Following a steady recovery from the Covid-19 pandemic and amid recent global geopolitical tensions, the pharmaceutical industry is facing a completely new landscape in which new players and new challenges have risen in prominence.
A landslide shift has seen the sector industry facing continued financial challenges and brand-new legislative considerations.
The recently concluded BIO-Europe 2023 conference highlighted booming areas in the pharmaceutical industry, dedicating specific panels to oncology, cell and gene therapies and obesity therapeutics. At the conference, Susan Schaffert, the board director at Novo Holding, said there is “a tsunami of innovation coming in the space”. However, many experts highlighted hurdles that may block biotechs from advancing new drugs in these areas.
Held from 7 to 9 November in Munich, key opinion leaders gathered at the conference to debate key challenges in the industry while highlighting areas that require further improvement.
Overcoming financial hurdles
Despite 2023 predictions forecasting a better year for investments, many experts lamented a “risk-averse” venture capital climate. Jean-Paul Kress, CEO of cancer biotech MorphoSys, said: “If you don’t have value creation opportunities in your pipeline it has become almost impossible to get funding.” He described how his company had turned to alternative financing methods such as the sale of royalties to push its later-stage clinical trials.
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Ingrid Kelly Spillman, a partner at Xista Science Ventures, commented: “There are not many investors across Europe that are willing to take risks.” At a panel on early financing, i&i Biotech Fund I CEO Jaromir Zahrádka explained that his company chooses to “de-risk” its early-stage biotechs by using its expertise and contacts to iron out issues as they come.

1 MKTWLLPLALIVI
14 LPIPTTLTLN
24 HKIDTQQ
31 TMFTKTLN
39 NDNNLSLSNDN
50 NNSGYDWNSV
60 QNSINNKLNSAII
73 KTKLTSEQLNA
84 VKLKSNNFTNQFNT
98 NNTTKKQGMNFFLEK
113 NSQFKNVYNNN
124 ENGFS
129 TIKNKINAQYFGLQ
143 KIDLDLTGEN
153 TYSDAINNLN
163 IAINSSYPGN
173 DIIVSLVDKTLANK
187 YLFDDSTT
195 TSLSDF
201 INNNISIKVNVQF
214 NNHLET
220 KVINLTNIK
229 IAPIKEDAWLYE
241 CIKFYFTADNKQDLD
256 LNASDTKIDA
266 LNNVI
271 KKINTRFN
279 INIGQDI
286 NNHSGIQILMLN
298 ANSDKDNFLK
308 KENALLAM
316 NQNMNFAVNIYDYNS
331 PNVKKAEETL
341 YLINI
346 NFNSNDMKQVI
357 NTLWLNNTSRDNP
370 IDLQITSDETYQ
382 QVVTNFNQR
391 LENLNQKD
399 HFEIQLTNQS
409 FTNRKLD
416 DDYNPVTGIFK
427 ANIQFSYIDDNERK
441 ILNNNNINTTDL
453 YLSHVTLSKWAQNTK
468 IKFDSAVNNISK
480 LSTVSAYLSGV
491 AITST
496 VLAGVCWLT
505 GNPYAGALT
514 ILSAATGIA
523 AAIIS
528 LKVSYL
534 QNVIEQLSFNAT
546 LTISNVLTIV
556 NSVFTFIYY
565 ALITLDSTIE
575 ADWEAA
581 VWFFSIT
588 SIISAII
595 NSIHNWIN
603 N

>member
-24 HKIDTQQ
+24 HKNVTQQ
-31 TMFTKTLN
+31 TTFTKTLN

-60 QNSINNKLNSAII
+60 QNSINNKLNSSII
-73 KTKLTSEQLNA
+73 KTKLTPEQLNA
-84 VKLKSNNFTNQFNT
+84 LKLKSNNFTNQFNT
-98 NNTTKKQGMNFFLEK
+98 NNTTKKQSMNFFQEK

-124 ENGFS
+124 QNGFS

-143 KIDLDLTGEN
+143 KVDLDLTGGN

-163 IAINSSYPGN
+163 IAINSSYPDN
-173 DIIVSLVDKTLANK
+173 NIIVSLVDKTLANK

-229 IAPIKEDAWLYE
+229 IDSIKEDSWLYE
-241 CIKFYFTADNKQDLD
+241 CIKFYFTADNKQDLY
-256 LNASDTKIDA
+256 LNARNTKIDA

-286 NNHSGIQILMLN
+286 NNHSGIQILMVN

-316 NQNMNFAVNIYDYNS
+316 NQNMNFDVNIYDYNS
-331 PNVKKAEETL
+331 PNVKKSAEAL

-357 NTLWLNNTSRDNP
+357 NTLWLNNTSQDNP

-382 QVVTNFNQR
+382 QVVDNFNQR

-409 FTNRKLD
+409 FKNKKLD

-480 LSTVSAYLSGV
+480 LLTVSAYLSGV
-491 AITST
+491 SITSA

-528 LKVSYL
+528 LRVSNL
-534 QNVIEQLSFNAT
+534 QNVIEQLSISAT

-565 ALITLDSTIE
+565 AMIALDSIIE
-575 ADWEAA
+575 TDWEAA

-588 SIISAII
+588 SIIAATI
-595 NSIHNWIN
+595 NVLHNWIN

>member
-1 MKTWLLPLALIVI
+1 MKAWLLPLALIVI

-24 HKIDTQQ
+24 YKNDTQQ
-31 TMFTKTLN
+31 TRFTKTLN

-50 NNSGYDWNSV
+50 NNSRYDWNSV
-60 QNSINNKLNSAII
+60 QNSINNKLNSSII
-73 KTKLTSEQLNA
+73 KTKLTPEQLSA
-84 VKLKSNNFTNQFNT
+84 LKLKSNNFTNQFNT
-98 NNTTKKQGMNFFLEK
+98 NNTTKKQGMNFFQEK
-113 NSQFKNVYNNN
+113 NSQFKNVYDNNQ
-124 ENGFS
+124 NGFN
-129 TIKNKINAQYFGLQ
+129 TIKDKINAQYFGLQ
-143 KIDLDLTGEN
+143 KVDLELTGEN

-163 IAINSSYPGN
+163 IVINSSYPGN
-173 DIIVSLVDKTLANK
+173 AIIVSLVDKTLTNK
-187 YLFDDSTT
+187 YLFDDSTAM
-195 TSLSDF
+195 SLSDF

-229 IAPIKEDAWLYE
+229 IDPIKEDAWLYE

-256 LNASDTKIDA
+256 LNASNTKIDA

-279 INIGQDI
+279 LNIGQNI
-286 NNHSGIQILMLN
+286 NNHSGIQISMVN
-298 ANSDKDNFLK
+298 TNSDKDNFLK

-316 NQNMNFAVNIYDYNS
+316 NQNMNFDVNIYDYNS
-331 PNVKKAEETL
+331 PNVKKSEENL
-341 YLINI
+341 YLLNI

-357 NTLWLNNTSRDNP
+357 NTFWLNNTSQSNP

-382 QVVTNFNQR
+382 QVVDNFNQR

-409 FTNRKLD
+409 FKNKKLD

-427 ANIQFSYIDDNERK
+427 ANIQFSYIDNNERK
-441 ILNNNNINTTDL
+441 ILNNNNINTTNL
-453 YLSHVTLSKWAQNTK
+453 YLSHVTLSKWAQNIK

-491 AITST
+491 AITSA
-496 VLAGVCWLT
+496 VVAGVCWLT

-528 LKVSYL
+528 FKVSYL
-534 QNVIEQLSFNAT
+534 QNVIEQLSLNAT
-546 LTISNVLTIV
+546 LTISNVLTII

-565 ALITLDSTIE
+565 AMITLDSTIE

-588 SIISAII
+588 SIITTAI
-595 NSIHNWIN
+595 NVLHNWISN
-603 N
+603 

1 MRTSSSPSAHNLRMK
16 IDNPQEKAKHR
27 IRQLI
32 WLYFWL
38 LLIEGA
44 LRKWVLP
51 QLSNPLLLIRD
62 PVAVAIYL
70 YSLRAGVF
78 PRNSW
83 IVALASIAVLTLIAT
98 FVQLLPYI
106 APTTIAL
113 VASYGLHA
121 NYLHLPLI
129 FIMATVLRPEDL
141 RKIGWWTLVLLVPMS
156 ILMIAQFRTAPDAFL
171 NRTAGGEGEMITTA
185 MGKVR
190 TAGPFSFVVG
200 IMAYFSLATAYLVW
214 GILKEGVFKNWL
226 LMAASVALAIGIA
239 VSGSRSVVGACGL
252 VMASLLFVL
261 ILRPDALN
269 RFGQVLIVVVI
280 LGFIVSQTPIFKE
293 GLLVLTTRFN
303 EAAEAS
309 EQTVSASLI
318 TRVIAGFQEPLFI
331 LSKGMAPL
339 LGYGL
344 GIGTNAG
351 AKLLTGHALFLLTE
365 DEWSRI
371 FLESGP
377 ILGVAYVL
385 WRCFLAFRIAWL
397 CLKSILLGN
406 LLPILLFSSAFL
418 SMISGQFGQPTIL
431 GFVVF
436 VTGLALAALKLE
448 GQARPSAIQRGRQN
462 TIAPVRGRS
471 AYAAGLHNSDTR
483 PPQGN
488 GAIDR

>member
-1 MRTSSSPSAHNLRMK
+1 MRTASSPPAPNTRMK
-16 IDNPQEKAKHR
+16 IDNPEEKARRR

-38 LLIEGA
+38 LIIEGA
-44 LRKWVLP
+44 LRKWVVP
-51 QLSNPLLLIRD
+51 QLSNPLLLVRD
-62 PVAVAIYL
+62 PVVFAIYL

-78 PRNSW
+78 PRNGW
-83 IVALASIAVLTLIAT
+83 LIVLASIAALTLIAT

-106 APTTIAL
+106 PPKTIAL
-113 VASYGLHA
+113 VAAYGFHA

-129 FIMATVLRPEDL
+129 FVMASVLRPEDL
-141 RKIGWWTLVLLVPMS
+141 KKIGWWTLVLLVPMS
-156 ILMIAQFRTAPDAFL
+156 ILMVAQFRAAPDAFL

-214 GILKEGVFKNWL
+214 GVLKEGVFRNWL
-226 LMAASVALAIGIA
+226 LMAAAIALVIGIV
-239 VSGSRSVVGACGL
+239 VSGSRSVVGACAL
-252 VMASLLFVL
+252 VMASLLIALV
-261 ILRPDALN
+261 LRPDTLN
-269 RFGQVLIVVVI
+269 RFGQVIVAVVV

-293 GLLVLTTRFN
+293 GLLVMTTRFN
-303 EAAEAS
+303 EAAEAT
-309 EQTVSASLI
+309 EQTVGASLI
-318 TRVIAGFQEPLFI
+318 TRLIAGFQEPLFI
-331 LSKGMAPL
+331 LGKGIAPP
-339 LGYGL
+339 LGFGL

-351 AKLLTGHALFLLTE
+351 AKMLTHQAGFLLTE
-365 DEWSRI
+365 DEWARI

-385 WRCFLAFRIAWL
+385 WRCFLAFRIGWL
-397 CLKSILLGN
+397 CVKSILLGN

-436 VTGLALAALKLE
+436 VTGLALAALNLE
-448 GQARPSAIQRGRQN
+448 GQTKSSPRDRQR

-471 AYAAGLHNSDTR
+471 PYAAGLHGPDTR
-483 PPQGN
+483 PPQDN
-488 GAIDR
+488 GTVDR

Lutz Bonacker, CSL Behring’s general manager of commercial operations in Europe, said that “Europe needs to recognise the value pharma is bringing”, calling for governmental changes that would attract pharmaceutical investment in the area. However, he and others expressed concerns about how upcoming regulatory change could affect the landscape.
Questions remain about EU regulatory changes
The European Commission (EC) has two pieces of legislation lined up for the upcoming years that will directly affect the pharmaceutical industry; a plan to harmonise EU health technology assessments (HTA) and the European pharmaceutical legislation, both of which were key topics at the BIO-Europe conference.
The 2022 EC proposal for regulation on HTAs (HTAR) described a new system in which all EU member states would have a combined regulatory process to conduct HTAs. This is aimed to expedite the regulatory process and improve access to medicines in all EU countries, starting from 2025 for advanced therapeutic medicinal products and oncology therapies. However, Kevin Rieger, the director of corporate affairs at Beigene, discussed possible issues with the new movement.
In a panel, he said that it would be nearly impossible for companies to prepare submissions for all 27 EU countries at once.
“We’ve tried to be as fast as possible…we have been trying to get through as many pricing and reimbursement processes as fast as possible…[but]in two years, we have managed to do it in 14 countries not 27,” said Rieger, describing an undisclosed recent drug launch. He highlighted how this task would be even more difficult for smaller biotechs with fewer resources.
Whilst this was discussed, others brought up concerns about the new EU pharmaceutical legislation. Released in April 2023, the legislation proposes reduced market exclusivity for new therapies unless companies can take certain measures such as allowing an initial launch in all member states, using comparative clinical trials, or developing products for medical unmet needs.
In another panel session, Daniel Steiners, senior vice president of Bayer Pharmaceuticals in Germany, expressed potential issues with this new outlook. He said the current definition of unmet needs was too narrow, only including life-threatening or severely debilitating diseases. This may deprioritise non-fatal diseases that require new medical interventions, he added. Europa Bio’s general director Claire Skentelbery added that the unified launch across all member states may be too difficult for smaller biotechs who would not have the funds for consultation on each country’s regulatory system. She said that the legislation will “come into shape” in the next one to two years.
On the EC’s proposed changes, Miguel Forte, CEO of French biotech Kiji Therapeutics, said: “The EC’s intention is right, but the execution is flawed.”